CWO conference in Halifax

CWO Alain Guimond take in a presentation from personnel on board HMCS Charlottetown.

CWO conference in Halifax focused on improvements for members and families

By Ryan Melanson,
Trident Staff

Even for some of the CAF’s most senior non-commissioned members, who have decades of service time, stepping on board an RCN frigate can still be a unique experience.

That’s why it was made sure a day sail with HMCS Charlottetown was on the agenda as a group of 50 Chief Warrant Officers and Chief Petty Officers First Class travelled to Halifax from September 25-27 for the annual CAF Chief Warrant Officers Conference. With chiefs from across the country as part of the group, as well as a few who came from postings abroad, some of them were seeing the home of the Atlantic Fleet for the first time.

“We’re all away from our offices, coming from all over Canada, and being here in Halifax, it’s one of the only places in Canada where we can find Army, Navy, Air Force, and SOF, our four force generators, all in one place,” said CWO Alain Guimond, the CAF Chief Warrant Officer and leader of the conference.

“But of course Halifax is the home of the Navy and where we’re building our Navy, so there is naturally a bit of a focus on the Navy.”
The day at sea was complete with flyovers from the CP-140 Aurora and CH-148 Cyclone, and the CWO team had plenty of time to interact with junior members and the rest of the crew. They had similar experiences through the week through visits with 12 Wing Shearwater, SOF, and 5 Cdn Div facilities, and CWO Guimond had a lot of praise for the members who met with the CWOs, spoke about their jobs and gave equipment demonstrations during the tours.

“They were very professional and well spoken; they knew who they were talking to and were not intimidated. I don’t know if I could have done the same when I was in their place,” he said.

While the group spent their afternoons visiting facilities and meeting members, mornings were spent at Juno Tower going through the nuts and bolts of the conference, with briefings, discussions and working groups. Leading the conference for the first time after stepping into the CAF CWO role earlier this year, CWO Guimond said a focus for the week was exploring how the members at the CWO and CPO1 rank level can become better communicators and do more to improve the CAF experience for those below them.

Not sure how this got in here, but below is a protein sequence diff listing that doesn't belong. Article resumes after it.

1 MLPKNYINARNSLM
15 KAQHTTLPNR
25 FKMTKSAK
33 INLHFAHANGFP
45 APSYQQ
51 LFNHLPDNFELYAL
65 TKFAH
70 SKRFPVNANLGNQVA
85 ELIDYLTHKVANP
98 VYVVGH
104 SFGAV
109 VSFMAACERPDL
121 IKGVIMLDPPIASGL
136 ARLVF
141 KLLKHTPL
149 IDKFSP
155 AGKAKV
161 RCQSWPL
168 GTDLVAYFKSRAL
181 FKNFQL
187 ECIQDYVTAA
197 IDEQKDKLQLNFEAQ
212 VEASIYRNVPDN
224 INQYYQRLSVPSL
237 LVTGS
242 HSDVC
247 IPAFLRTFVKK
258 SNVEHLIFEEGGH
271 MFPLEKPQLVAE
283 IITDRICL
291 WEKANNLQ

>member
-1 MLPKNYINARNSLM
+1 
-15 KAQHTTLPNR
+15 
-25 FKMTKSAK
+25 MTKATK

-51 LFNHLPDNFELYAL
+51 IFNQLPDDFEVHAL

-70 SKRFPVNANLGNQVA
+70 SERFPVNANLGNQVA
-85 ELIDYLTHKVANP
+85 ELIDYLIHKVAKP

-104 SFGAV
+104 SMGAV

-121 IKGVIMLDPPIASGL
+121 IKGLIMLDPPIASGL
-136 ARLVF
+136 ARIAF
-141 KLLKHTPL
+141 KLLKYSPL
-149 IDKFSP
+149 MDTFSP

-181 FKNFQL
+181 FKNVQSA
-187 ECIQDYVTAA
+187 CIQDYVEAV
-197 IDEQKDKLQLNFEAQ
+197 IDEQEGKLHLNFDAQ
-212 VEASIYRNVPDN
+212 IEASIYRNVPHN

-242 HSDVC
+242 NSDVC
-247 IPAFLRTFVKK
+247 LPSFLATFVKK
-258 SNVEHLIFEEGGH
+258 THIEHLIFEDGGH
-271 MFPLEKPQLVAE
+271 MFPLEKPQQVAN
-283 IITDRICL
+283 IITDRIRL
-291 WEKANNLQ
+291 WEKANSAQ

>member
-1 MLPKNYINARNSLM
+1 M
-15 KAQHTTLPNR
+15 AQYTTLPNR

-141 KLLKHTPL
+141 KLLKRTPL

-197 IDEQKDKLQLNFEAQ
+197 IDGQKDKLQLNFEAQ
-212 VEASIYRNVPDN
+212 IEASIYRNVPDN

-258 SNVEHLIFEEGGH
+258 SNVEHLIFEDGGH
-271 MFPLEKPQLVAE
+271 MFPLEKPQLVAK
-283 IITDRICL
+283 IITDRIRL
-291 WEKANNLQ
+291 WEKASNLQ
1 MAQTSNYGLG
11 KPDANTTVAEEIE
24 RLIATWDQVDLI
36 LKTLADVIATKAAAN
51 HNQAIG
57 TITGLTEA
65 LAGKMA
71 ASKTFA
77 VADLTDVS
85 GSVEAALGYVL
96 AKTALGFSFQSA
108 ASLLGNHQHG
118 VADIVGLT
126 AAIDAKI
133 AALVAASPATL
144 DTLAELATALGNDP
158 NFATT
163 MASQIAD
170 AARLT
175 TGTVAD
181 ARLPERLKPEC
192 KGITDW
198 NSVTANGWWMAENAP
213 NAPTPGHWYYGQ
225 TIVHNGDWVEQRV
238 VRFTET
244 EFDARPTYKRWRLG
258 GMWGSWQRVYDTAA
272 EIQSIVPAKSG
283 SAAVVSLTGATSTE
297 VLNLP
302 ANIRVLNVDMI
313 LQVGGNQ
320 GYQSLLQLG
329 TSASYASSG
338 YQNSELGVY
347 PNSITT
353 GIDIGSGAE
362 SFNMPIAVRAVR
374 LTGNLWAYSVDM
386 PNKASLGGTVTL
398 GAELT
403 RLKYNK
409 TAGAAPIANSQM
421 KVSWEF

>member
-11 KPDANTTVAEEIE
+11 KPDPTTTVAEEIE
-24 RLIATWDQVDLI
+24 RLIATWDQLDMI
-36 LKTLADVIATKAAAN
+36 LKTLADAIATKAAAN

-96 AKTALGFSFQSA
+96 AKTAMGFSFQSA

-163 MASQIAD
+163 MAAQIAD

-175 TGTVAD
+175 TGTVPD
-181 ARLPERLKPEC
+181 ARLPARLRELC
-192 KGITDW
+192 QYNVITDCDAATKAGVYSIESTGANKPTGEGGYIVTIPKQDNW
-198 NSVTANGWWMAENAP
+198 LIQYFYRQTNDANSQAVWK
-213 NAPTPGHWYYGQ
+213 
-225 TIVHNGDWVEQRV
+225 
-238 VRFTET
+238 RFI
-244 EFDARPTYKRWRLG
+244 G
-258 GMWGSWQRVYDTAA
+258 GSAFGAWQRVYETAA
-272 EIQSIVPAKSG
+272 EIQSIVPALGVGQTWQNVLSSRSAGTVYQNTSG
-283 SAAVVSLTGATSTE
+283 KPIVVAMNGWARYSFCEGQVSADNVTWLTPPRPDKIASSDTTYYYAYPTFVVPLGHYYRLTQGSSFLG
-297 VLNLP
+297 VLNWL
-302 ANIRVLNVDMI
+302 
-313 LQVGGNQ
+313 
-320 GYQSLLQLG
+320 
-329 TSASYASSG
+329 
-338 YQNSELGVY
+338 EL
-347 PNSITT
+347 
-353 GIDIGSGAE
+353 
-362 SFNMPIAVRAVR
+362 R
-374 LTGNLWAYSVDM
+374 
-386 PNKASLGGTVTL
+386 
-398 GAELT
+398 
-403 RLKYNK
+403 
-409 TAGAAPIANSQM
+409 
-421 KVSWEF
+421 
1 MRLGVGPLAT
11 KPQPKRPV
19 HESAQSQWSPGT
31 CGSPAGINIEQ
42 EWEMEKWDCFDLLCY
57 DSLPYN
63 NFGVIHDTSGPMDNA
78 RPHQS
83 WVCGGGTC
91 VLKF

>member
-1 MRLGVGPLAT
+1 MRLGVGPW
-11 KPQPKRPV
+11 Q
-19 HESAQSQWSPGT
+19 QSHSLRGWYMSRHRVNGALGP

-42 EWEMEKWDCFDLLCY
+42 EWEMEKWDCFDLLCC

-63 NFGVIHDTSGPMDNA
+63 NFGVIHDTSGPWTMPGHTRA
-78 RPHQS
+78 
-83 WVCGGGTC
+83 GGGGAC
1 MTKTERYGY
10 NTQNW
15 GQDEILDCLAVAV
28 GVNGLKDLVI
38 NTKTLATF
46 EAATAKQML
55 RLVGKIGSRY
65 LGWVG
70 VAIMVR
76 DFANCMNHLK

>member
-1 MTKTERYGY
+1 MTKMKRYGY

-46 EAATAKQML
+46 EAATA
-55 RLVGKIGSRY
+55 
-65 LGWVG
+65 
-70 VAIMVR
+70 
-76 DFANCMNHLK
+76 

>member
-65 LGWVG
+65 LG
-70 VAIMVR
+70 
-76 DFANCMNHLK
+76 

“We’re here to help people. Years ago, when I joined, the Chief Warrant Officer was there to yell and discipline people,” CWO Guimond joked.

“Today, things are different. What can we do to retain our people? To keep them happy and make them want to stay? We’re asking those kinds of questions. This is not only about the soldiers, but their families as well.”

Those questions around the morale and wellbeing of CAF members and their families fit into the larger initiative that Military Personnel Command has dubbed the Canadian Armed Forces Journey, focused on modernizing aspects of the CAF to benefit its people. This was a major focus for one morning of the conference, while subsequent days focused on identifying needed training and education for CWOs and CPO1s, as well as the Strategic Employment Model project, an ongoing effort to refocus the CWO and CPO1 rank on leadership roles only and reduce the overall number of members at the rank level.

Every attendee of the conference currently works for a general officer or flag officer, and busy days mean communication among the group via phone or email is difficult. Gathering the most senior NCMs once a year allows for a deeper exploration of issues and projects, and gets everyone on the same page for the year ahead.

“We’re doing a lot of good work this week, and these things are going to help me, and they’re going to help the Canadian Armed Forces in the future. This isn’t about us, because we’re all soon to retire. We’re trying to do work that will help the people coming behind us,” CWO Guimond said.